A Little Time and a Keyboard: How I Made Our Yard Into a Bird and Butterfly Haven

Sunday, March 22, 2020

How I Made Our Yard Into a Bird and Butterfly Haven

Creating a Wildlife Friendly Garden to attract butterflies and birds
Hummingbird moth enjoying a swamp milkweed in my yard.
How I Made Our Yard Into a Bird and Butterfly Haven

Times are a bit tough right now but we do have lovely spring flowers to look forward to! Those who have been following for awhile, know that I love nature. So, it will not surprise you to learn that my yard has become a haven for birds and butterflies! In fact, I was delighted by about 100 monarch caterpillars throughout last summer. This is a great time to think gardens, so I would like to share what has worked for me!



  • Plant natives: Planting plants native to your region provide the best way to attract and support native wildlife. Where I live in Illinois, swamp milkweed, butterflyweed, coneflowers, catmint, dogwood, prairie blazing star, aster, wild bergamot, spiderwort, goldenrod and much more are native and make great choices for the garden. I found a good list of local native plants for me with the City of Chicago Native Plant List.
  • Plant dill: We learned how essential dill is to swallowtail butterflies totally by accident. Dill grew rampant in one of my neglected gardens. I was about to pull some until I noticed caterpillars that I identified as swallowtails. So, don't get frustrated with dill! Swallowtail butterflies need it! Dill is an annual. However, if you let it seed it most likely will pop up the next year. Plus, you can save some by freezing it in cubes to use all year! If you do need to pull some, check to make sure you do not see eggs or caterpillars on it first.
  • Leave the dandelions: Dandelions are not only important for our bee population but I learned last year that house finches love them! I had one that would visit, sit in the grass and pick out the seeds.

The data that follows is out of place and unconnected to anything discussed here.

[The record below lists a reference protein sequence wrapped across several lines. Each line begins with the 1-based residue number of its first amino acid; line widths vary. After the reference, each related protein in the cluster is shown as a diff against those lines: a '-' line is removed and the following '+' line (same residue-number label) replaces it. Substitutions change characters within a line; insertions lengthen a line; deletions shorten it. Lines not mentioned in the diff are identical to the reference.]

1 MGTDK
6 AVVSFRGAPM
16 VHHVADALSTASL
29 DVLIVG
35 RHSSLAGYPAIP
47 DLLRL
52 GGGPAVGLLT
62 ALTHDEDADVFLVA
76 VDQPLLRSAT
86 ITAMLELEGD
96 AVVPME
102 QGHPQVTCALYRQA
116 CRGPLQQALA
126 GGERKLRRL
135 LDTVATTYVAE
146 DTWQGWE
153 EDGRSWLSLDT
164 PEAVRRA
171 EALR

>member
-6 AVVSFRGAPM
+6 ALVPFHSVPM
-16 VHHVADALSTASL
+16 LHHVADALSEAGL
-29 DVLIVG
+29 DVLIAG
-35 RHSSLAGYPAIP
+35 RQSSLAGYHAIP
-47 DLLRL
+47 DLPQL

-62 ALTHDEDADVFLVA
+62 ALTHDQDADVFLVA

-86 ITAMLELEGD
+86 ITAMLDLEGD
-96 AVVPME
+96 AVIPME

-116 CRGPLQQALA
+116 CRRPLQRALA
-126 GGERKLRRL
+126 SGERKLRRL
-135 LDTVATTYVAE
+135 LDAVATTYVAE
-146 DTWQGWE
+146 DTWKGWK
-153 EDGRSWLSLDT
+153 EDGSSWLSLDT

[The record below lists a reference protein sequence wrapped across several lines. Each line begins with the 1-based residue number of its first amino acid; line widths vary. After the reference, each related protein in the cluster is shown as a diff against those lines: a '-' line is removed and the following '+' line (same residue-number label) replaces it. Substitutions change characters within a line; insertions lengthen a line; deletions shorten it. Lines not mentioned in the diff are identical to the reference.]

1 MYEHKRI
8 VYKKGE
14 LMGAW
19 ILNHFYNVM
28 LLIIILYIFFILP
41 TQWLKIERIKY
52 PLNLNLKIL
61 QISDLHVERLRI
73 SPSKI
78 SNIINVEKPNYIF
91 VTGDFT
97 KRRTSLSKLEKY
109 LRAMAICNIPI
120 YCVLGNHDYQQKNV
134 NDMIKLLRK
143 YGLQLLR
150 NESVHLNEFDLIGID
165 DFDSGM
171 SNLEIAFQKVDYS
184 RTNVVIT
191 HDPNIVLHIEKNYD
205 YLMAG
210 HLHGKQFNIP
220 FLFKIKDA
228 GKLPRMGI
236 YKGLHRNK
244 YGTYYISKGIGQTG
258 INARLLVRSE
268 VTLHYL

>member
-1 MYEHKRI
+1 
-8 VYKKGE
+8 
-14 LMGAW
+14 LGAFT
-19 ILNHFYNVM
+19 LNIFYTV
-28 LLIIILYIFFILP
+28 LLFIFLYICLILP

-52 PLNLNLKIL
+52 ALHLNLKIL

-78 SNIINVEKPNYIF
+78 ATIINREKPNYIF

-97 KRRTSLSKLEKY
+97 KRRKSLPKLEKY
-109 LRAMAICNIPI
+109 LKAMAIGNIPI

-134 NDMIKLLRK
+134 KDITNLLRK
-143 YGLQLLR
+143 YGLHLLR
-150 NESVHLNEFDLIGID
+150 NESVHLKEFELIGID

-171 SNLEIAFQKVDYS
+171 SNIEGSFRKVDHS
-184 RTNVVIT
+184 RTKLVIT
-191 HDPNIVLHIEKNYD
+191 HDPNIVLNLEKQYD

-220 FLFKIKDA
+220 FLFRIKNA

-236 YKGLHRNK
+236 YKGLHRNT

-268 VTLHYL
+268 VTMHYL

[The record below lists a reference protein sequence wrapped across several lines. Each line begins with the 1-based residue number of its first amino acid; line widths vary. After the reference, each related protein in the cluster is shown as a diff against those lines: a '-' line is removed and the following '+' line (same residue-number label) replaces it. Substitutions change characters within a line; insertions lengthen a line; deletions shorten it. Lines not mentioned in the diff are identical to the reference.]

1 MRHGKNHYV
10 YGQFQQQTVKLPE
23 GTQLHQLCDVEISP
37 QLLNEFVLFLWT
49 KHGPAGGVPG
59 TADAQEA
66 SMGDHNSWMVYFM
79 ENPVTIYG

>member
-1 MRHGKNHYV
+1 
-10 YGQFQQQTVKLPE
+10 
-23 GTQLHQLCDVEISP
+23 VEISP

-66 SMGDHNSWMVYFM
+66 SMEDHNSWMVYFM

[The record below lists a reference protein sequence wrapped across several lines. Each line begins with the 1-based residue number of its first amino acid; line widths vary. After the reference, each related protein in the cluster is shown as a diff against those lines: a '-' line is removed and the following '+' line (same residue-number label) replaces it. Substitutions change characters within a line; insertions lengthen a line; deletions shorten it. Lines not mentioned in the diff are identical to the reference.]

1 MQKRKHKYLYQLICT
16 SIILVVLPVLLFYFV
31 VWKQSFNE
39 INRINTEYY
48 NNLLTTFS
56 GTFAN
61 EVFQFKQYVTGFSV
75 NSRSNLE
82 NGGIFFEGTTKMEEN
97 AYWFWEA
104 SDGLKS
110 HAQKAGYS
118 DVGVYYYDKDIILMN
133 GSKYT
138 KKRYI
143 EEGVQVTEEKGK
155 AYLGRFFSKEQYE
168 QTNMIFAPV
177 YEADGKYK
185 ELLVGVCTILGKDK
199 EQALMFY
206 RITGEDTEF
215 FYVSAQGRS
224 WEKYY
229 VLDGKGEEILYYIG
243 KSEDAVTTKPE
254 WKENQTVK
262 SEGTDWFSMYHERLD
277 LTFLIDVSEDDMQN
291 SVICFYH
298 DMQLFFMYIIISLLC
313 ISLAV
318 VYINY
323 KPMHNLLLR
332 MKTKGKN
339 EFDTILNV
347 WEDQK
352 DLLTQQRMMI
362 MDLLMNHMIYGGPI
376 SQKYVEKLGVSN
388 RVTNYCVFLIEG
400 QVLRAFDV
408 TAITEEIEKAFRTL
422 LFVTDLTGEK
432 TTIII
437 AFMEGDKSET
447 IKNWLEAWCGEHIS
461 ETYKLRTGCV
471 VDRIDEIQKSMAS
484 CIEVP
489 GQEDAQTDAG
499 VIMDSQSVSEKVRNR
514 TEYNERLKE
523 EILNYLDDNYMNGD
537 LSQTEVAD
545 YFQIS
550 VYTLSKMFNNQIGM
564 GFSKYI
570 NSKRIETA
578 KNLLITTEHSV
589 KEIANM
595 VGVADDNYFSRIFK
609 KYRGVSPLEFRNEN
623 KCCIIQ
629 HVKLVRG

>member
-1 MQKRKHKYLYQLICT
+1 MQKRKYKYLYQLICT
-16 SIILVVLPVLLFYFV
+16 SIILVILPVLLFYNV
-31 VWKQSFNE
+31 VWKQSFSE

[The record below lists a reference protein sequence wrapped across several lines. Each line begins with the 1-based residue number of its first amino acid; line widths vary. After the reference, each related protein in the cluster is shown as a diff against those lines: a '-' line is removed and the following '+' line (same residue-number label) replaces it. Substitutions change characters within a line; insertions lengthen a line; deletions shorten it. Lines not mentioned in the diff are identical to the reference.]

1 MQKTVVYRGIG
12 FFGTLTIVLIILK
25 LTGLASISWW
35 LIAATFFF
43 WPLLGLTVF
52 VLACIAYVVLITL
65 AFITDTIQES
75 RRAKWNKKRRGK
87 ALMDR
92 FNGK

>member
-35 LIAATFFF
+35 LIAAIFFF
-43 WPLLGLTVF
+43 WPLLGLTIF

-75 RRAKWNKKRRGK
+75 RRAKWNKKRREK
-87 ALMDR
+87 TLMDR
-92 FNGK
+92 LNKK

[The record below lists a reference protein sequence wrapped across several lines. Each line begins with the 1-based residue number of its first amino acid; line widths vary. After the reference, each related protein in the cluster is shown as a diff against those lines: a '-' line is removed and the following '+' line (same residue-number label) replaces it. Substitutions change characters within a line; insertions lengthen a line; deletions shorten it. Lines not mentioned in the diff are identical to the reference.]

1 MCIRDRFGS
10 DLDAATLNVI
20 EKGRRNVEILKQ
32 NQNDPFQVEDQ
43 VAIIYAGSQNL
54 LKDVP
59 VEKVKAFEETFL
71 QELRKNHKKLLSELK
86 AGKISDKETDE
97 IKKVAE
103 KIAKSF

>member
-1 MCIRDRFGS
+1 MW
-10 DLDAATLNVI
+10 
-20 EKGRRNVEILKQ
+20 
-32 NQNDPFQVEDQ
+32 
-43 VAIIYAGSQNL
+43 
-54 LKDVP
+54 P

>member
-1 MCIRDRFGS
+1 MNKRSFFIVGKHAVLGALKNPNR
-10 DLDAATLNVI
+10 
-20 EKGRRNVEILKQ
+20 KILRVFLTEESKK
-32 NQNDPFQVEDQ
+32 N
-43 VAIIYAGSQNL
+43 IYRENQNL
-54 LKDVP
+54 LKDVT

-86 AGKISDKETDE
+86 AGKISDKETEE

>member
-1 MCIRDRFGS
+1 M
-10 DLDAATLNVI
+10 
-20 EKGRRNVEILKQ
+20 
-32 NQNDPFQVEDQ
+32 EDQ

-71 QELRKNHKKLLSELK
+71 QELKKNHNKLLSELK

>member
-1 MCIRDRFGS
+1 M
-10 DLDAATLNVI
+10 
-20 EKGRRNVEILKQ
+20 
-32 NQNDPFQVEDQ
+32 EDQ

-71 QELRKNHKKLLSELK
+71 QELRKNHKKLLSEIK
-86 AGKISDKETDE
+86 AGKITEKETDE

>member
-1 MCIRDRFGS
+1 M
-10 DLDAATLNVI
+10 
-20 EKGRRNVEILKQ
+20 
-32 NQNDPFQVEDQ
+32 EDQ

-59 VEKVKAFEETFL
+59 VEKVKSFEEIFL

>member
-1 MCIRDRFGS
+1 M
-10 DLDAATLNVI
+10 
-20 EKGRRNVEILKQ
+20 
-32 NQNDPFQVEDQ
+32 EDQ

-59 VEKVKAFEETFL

A monarch enjoying a coneflower in my native garden.
A monarch enjoying a coneflower in my native garden.
  • Leave the seeds for the birds: The tendency is to remove the dead heads from coneflowers, etc. However, birds will come from the seeds. Goldfinches in particular love the seeds!
  • Plant flowers to flower throughout the seasons: If you have a variety of plants flowering and seeding throughout the growing season, you will attract wildlife through a wide swath of the year.
  • Have a water source: Having a bird bath is great for attracting birds. Additionally, it is important to keep the water fluid in winter when water is scarce. You can use a heated bird bath or a warmer to do this.
  • Have cover at different spots in the yard such as trees and shrubs: Animals need spots to scurry away from predators. So, a variety of cover throughout the yard helps. It also helpful for those little fledglings. 
  • Know where the plants should go: Pay attention to the light and moisture needs of your plants. I have definitely made the mistake of planting a plant in a spot that is not suitable for it. It is important for its long term survivability of your plants. I plant perennial natives, so I really want them to stick around for awhile!
  • Observe: Observe how nature responds to your gardens. This way, you will have an idea of what you can do. For example, it will help you learn what you should dead head and what you shouldn't.
  • Observations I have made: Monarchs need swamp milkweed and or butterfly weed. Hummingbirds love hostas and I was surprised last year to see them in the swamp milkweed. Goldfinches like thistle seeds and coneflower seeds. House finches like dandelion seeds. Swallowtails love dill. Not native, but birds love tomatoes so I plant double the amount of plants I think we need to out produce what they take.

More Ideas!


What have you learned while gardening? Share some of what has worked for you and I will add it here!


How I Made Our Yard Into a Bird and Butterfly Haven


6 comments:

  1. This is great! When would you suggest starting?

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    1. I would start planning now. There are a lot of native plants sales in the area. The organizations are either taking orders now or will be soon. This year, the ones that are still having a sale will do a curbside pick up. Usually, the plants are distributed in May which is when you would plant. Some plants like asters you will also see in the fall and plant then. I highly recommend asters because monarchs need them for nourishment before flying south.

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  2. These are such great tips! My mom is always trying to bring new wildlife to her yard, so I will definitely be sharing this with her!

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    1. It is so fun! I am always surprised how much I learn just by watching. We used to pull all of our milk thistle until I saw a goldfinch pulling seeds.

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  3. Hummingbirds use dandelion fluff to line their nests! Yet another reason to leave your dandelions alone.

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    1. Good to know! Thank you so much for adding this tip!

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